Blog

Friday Summary: June 14, 2013

By Adrian Lane

Are you aware of a theft of big data? I will ask in a slightly different way: Do you know of any instance where a commercial big data cluster was exposed to an attacker who mined the cluster for fun or profit? Hackers are unlikely to copy a big data set – why bother moving terabytes when they can use your cluster to store and process your data. I am unaware of any occurrences, public or private. And no, LexisNexis and ChoicePoint, where the attackers had valid user credentials, don’t count. Please comment if you know of an example.

I ask because I have been reading about how vendors are combatting the billions of dollars of theft in the big data space, but I am unaware of any such big data cyberthefts. In fact I have not heard of one dollar being stolen. Unless you count the NSA collection of vast amounts of personal data as thieving, but I hope we can agree that is different in several ways. So my question stands: “Who was attacked? Where did the thefts occur?” I don’t want to deprecate security around big data clusters because we have not yet seen an attack – we do need cluster security, and I am certain we will eventually see attacks. But hyperbole won’t help anyone. Executive management teams have heard this FUD before. In the early days before CISO’s, security cried “Vulnerabilities will eat your grandmother!” one too many times, and management turned their collective backs. This round of FUD will not help IT teams get budget or implement security in and around big data clusters.

Another question: Are you aware of any security analytics tools, policies, algorithms, or MapReduce queries that can detect a big data breach? I doubt it. Seriously doubt it. The application of big data and data mining for security is focused on fraud detection and bettering SIEM threat detection capabilities. As of this writing no SIEM tool protects big data. No one has written a MapReduce query to find “the bad buys” illegally using a big data cluster. Today that capability does not exist. We have only the most basic monitoring features to detect misuse of big data clusters from the Database Activity Monitoring vendors – they are so limited that they are barely worth mentioning.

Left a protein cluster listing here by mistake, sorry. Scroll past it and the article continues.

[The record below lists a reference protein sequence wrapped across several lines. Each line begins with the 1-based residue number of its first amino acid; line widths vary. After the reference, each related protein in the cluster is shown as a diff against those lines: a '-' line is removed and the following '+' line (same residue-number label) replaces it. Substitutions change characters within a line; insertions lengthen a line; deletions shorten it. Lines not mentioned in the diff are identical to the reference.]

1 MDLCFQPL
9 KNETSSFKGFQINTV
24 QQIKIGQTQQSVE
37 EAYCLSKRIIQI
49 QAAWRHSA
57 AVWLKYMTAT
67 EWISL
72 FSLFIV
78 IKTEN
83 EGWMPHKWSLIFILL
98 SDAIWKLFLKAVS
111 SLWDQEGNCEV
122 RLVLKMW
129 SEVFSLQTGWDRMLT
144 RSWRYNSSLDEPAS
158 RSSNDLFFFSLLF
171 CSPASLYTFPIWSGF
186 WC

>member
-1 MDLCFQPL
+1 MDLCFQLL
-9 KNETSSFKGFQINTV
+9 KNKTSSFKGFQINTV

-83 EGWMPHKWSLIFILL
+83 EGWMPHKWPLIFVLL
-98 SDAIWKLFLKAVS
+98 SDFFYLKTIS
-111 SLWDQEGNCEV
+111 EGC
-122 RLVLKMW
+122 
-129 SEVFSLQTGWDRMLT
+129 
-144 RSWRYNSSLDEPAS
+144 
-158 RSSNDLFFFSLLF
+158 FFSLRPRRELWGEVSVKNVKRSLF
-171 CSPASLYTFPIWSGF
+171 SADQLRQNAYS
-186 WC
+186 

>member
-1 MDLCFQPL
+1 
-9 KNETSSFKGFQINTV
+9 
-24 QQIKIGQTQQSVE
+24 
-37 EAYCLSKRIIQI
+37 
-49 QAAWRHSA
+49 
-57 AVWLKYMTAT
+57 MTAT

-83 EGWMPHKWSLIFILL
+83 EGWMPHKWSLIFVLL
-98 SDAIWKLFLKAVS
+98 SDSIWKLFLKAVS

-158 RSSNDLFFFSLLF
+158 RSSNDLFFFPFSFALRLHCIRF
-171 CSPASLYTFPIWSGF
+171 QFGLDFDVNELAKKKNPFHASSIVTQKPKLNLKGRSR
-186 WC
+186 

Of course I expect all this to change. We will see attacks on big data, and we will see more security tools focused on protecting it, and we will use analytics to detect misuse there as well as everywhere else. When that will change, I cannot say. After the first few big data breaches, perhaps?

On to the Summary:

Webcasts, Podcasts, Outside Writing, and Conferences

Favorite Securosis Posts

Other Securosis Posts

Favorite Outside Posts

  • Rich: Gartner Reveals Top 10 IT Security Myths. Not sure this is the top 10 but it is a good list. Item 3 lacks nuance, however.
  • Adrian Lane: Upcoming revelations speculations. Robert Graham has been on a roll lately. This ‘revelations’ post is a fun read, throwing scenarios out there and seeing what’s plausible, furthering the Snowden Leaks story line. The Skype speculation is unsettling – it is both entirely plausible and simultaneously sounds totally insane to normal people: two common elements of many declassified cold war stories.
  • Mike Rothman: Sacke Notes: Cofficers – A New Breed in a New Economy. I will probably use this as an Incite topic, but it’s a pretty good view into my working lifestyle. In fact I am in my coffee shop office now putting this link in. How perfect is that?

Research Reports and Presentations

Top News and Posts

Blog Comment of the Week

This week’s best comment goes to -ds, in response to A truism of security information sharing.

Maybe information sharing will be easier now that we know the NSA have it all already.

No Related Posts
Comments

If you like to leave comments, and aren’t a spammer, register for the site and email us at info@securosis.com and we’ll turn off moderation for your account.